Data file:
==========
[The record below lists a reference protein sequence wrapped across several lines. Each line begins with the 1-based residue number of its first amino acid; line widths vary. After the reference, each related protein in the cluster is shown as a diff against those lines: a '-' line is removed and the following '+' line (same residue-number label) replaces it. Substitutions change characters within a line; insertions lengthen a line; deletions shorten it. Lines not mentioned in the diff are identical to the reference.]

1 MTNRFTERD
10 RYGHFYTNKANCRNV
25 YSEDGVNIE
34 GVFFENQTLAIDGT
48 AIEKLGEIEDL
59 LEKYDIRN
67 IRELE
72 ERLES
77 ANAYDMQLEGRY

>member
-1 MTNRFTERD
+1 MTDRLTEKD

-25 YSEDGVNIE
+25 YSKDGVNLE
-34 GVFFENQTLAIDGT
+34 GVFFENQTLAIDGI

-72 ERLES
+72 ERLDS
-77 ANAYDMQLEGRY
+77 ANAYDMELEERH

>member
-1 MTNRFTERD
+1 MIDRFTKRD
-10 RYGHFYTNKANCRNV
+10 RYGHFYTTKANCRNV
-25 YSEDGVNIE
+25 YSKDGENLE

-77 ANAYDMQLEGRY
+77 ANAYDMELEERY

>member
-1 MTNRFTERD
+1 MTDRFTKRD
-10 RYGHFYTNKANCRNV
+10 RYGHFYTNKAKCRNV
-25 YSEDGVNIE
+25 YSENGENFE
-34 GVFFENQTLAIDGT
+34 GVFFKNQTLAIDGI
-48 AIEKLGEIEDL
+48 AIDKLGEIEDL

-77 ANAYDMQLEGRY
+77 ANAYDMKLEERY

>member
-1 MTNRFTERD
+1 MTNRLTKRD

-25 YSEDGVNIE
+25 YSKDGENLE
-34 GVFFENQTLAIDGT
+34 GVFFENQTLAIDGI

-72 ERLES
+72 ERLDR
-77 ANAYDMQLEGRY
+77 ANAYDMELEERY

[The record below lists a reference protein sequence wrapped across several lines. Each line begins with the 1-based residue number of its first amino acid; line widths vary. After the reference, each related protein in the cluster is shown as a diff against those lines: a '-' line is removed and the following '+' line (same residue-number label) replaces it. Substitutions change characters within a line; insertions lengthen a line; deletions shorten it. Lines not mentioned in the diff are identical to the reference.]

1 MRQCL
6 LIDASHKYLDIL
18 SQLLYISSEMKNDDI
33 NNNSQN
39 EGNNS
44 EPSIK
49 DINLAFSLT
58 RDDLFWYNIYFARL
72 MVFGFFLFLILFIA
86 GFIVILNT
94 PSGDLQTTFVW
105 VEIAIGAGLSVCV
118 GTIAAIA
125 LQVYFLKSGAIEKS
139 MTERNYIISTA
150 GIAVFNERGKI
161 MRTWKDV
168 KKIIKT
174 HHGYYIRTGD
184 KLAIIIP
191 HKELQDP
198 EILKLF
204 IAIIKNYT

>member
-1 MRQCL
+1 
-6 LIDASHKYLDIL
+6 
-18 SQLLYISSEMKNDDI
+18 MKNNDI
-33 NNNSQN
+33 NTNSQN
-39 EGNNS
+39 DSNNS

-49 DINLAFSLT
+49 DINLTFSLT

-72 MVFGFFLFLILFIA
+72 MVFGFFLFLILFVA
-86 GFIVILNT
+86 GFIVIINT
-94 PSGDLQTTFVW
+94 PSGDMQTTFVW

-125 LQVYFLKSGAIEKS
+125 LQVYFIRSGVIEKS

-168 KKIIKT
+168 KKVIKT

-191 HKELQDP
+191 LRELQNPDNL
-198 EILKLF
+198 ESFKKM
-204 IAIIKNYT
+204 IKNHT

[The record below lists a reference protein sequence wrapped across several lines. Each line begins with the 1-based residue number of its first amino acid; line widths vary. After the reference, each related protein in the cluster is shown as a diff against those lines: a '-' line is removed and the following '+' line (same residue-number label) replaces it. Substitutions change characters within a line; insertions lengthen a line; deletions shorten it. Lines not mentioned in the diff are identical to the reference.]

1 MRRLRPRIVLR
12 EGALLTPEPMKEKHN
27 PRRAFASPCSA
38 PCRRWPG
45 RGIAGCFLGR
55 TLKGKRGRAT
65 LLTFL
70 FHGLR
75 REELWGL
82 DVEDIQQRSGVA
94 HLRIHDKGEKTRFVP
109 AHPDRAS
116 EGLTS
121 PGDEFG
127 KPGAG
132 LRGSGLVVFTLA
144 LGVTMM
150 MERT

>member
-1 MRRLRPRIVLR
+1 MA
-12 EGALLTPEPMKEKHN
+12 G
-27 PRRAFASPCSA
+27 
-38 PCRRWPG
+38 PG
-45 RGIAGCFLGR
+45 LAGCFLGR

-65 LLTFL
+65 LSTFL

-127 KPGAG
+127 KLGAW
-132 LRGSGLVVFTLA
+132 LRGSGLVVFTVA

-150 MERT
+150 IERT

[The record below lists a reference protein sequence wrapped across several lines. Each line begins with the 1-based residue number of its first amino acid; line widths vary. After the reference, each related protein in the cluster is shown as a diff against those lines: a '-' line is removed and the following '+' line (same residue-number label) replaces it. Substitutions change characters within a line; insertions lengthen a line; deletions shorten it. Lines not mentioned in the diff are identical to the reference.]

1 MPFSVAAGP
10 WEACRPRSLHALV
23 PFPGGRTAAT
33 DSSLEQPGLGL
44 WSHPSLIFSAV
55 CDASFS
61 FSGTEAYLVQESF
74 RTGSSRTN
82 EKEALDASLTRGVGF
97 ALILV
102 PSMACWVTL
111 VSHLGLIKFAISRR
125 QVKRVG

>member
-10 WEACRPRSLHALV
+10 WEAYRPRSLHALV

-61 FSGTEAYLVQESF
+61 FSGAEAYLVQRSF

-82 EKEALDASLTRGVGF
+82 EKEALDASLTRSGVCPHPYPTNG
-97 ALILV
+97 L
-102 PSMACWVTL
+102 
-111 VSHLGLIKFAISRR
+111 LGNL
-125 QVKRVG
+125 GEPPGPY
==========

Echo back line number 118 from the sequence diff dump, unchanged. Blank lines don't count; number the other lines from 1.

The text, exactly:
82 DVEDIQQRSGVA